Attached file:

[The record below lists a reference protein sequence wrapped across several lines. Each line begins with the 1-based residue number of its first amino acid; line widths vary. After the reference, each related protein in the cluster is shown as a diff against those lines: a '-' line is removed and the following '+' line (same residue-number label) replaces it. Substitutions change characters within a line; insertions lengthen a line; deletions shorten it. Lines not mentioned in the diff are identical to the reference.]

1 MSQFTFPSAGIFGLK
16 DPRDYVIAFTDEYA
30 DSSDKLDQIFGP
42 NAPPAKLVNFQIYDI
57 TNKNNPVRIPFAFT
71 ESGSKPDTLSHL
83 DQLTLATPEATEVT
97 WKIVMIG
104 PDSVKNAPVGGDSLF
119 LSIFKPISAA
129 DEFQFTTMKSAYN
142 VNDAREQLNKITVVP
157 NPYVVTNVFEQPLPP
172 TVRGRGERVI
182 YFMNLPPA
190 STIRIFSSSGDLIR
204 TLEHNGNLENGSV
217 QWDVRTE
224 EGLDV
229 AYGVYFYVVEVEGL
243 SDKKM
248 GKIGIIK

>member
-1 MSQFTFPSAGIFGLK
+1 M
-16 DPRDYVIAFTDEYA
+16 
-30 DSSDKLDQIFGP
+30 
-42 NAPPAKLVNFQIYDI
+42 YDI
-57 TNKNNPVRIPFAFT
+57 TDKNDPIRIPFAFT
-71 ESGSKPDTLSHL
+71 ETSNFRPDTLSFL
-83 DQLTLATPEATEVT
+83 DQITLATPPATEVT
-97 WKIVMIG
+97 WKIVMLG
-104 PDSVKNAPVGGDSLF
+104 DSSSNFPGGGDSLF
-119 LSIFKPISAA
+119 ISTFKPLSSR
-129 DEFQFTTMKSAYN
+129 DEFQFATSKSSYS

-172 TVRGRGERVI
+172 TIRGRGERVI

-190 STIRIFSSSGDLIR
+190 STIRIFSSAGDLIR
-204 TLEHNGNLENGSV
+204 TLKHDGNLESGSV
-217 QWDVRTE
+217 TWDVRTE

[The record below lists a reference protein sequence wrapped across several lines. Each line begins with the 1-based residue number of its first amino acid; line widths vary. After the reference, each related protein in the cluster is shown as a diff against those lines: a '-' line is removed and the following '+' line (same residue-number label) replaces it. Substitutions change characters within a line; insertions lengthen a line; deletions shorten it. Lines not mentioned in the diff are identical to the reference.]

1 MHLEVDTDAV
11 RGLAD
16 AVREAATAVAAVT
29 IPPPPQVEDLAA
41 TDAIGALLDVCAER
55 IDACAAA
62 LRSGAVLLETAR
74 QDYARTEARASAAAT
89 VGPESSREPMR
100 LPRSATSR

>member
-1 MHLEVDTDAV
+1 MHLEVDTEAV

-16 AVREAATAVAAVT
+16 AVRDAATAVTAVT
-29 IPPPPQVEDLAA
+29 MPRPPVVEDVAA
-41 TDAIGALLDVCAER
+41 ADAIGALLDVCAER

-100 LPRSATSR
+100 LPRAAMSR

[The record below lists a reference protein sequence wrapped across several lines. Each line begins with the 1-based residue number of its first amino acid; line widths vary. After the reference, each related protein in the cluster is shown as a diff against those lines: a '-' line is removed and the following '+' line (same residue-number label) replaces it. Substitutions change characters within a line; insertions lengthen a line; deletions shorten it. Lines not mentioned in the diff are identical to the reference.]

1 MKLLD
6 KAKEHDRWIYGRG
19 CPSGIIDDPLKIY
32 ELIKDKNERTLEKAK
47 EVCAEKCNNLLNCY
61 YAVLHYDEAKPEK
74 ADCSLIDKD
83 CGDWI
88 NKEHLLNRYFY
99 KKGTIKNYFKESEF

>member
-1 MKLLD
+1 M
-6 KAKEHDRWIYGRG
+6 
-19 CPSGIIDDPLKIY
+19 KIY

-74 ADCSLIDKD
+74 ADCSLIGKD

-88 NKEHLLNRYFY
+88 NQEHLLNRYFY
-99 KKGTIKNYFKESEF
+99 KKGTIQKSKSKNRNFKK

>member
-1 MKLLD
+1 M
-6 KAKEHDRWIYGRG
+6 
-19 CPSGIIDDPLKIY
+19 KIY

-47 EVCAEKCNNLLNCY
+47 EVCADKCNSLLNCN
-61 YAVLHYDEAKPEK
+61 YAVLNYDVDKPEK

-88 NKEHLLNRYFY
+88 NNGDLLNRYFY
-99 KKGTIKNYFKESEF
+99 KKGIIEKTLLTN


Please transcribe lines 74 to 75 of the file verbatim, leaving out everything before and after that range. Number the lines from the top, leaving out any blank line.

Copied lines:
+41 ADAIGALLDVCAER

-100 LPRSATSR